Today marks the centenary of the 1918 Representation of the People Act, which granted the vote to many women aged over 30.
Both suffragists, who used peaceful methods to achieve women's suffrage and suffragettes, who employed more militant tactics, contributed to women winning the right to vote.
Many went on to be jailed, including leader Emmeline Pankhurst.
As a founder member of the Women's Social and Political Union (WSPU), Pankhurst was sentenced to repeated stretches in prison as a result of her militant activity.
However, with the outbreak of the First World War, she suspended the activities of the WSPU and focused her efforts on helping the government recruit women to aid the war effort.
Whilst this suspension of activities did create rifts in the suffrage movement, the majority of women campaigning followed Pankhurst's lead and contributed substantially in helping the Allies.
Women working hard to help the war effort did much to change perceptions of their role in British society.
They took on jobs usually carried out exclusively by men and proved they could do the work to the same standard.
Women had a vital role in caring for the sick and wounded during the Great War.
Endell Street Military Hospital in Covent Garden was opened in May 1915 by suffragists Dr Flora Murray and Dr Louisa Garrett Anderson.
The extraordinary hospital was run by an all-female staff.
In January 1915, following a change of policy, British casualties began to be evacuated back to England rather than be treated in France.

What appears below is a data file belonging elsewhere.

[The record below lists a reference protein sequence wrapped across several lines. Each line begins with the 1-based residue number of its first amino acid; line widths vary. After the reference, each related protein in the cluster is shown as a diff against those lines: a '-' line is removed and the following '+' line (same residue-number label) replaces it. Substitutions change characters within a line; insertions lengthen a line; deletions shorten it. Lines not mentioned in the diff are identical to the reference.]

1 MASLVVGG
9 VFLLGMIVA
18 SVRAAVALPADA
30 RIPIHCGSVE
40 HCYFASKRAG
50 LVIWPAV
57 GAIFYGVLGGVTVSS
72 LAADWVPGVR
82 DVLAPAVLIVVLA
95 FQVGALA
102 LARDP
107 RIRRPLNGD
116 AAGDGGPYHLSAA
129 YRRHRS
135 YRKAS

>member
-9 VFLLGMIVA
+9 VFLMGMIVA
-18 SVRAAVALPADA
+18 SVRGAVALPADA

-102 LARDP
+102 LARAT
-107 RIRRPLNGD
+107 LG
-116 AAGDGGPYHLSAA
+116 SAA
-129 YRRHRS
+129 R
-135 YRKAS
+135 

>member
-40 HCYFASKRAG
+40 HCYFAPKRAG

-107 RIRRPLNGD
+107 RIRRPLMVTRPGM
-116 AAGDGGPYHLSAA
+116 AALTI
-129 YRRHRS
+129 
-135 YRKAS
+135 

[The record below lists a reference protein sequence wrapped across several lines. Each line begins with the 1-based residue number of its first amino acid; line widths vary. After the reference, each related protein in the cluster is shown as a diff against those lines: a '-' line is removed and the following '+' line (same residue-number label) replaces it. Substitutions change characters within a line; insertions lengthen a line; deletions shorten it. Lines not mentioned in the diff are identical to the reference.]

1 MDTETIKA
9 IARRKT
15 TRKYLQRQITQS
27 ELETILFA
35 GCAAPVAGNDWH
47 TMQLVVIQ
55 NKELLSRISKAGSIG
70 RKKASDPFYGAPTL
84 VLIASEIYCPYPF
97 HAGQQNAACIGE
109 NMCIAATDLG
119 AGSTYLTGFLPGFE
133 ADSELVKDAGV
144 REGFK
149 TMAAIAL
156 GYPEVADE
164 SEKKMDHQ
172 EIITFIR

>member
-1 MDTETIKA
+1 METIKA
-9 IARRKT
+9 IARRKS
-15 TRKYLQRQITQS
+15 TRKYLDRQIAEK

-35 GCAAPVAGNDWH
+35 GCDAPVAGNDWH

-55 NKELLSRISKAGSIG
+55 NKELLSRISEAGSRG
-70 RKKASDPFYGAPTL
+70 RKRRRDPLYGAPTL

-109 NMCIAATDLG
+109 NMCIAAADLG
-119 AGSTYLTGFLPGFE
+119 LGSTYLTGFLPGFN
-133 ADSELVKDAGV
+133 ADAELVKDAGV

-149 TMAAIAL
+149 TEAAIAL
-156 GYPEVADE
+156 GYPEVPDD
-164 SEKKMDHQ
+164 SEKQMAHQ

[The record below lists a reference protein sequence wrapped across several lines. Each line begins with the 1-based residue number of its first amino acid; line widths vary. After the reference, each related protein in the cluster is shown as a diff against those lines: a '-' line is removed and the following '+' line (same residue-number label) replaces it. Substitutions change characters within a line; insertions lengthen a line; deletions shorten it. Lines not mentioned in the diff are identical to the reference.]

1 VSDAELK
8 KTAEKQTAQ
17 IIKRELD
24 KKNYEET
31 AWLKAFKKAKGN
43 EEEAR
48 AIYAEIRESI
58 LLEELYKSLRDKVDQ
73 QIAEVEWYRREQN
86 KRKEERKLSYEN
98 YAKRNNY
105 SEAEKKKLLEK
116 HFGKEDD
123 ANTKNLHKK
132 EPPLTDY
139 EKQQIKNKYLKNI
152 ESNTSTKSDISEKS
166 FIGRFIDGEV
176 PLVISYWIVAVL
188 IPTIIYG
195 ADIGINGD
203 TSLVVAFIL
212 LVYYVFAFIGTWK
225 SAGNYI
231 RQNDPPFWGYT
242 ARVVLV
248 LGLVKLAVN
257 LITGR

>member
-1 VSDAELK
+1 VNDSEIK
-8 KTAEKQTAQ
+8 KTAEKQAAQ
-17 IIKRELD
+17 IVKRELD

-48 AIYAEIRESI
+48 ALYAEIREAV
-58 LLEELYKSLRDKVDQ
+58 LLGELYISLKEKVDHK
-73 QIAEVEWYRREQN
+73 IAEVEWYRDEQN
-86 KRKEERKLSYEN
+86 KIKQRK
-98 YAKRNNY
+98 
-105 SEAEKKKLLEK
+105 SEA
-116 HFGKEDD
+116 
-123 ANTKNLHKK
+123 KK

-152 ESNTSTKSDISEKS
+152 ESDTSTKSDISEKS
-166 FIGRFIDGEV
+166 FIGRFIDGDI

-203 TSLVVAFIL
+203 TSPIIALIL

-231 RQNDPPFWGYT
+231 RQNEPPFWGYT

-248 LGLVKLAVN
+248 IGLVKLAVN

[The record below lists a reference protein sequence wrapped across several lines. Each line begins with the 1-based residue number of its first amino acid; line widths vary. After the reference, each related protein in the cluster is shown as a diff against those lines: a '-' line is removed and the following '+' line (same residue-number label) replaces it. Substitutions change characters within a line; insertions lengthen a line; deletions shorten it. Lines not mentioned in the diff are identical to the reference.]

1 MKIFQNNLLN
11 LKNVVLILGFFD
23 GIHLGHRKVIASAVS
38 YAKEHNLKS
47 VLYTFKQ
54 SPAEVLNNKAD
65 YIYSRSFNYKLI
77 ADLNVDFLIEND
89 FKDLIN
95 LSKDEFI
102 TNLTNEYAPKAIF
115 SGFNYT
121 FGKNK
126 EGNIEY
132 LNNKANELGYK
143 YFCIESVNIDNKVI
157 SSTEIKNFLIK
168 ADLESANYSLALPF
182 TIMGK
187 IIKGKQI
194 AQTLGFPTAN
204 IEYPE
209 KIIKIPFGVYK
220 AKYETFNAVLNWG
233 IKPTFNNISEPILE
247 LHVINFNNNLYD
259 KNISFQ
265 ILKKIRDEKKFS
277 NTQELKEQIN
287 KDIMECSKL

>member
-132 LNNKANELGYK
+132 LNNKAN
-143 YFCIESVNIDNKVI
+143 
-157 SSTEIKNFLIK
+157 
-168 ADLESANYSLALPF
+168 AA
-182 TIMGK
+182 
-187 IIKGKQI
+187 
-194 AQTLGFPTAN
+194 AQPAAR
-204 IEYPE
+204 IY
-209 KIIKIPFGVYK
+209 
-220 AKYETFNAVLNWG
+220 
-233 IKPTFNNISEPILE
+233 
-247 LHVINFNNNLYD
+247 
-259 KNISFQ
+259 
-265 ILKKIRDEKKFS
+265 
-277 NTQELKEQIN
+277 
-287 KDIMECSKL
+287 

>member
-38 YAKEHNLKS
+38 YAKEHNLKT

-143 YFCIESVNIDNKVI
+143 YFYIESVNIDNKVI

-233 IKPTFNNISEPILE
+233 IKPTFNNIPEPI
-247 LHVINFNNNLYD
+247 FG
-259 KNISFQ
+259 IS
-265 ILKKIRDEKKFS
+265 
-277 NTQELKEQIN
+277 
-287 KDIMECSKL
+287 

Endell Street was different from other hospitals run by women during the First World War because the staff made no secret of their feminism.
The staff treated around 24,000 patients, carrying out more than 7,000 operations during the four years it was open, according to medical historian Jennian F Geddes.
Munitionettes (a combination of 'munition' and 'suffragettes') produced the weapons and ammunition needed by the Armed Forces.
An estimated 80% of the munitions used in World War I were created by women.
The work was hard and dangerous. One explosion in an East London factory killed 12.
However, it wasn't just in munition production that women contributed to helping win the war.
Between 1914 and 1918, an estimated two million women replaced men in work, resulting in a large increase in their overall numbers in employment, from 24% in July 1914 to 37% by November 1918.
Employers still discriminated against women, though, considering their work less valuable than men's. Their wages much lower, even in the same jobs.
While the debate over equal pay still carries on today, the issue is less prominent in the military.
The strict wage structure of the British Armed Forces, whether by design or not, means forces men and women working are paid the same for the same jobs.